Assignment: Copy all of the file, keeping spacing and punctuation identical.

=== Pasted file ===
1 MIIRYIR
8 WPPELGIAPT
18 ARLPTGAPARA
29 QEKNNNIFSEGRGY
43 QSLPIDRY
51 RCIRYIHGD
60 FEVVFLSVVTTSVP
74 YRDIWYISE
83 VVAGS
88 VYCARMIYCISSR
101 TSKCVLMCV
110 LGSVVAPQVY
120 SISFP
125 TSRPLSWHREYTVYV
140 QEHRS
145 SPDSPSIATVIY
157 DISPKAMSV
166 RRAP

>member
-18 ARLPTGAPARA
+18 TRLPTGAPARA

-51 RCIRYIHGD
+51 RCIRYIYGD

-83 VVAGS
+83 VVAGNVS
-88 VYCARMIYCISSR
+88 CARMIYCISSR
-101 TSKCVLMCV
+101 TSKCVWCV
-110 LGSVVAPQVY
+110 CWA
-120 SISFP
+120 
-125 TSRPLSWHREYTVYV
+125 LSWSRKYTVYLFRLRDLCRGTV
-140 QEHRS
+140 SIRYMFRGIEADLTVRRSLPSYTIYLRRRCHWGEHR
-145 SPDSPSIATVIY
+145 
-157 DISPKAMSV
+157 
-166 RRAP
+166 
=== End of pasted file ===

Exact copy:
1 MIIRYIR
8 WPPELGIAPT
18 ARLPTGAPARA
29 QEKNNNIFSEGRGY
43 QSLPIDRY
51 RCIRYIHGD
60 FEVVFLSVVTTSVP
74 YRDIWYISE
83 VVAGS
88 VYCARMIYCISSR
101 TSKCVLMCV
110 LGSVVAPQVY
120 SISFP
125 TSRPLSWHREYTVYV
140 QEHRS
145 SPDSPSIATVIY
157 DISPKAMSV
166 RRAP

>member
-18 ARLPTGAPARA
+18 TRLPTGAPARA

-51 RCIRYIHGD
+51 RCIRYIYGD

-83 VVAGS
+83 VVAGNVS
-88 VYCARMIYCISSR
+88 CARMIYCISSR
-101 TSKCVLMCV
+101 TSKCVWCV
-110 LGSVVAPQVY
+110 CWA
-120 SISFP
+120 
-125 TSRPLSWHREYTVYV
+125 LSWSRKYTVYLFRLRDLCRGTV
-140 QEHRS
+140 SIRYMFRGIEADLTVRRSLPSYTIYLRRRCHWGEHR
-145 SPDSPSIATVIY
+145 
-157 DISPKAMSV
+157 
-166 RRAP
+166 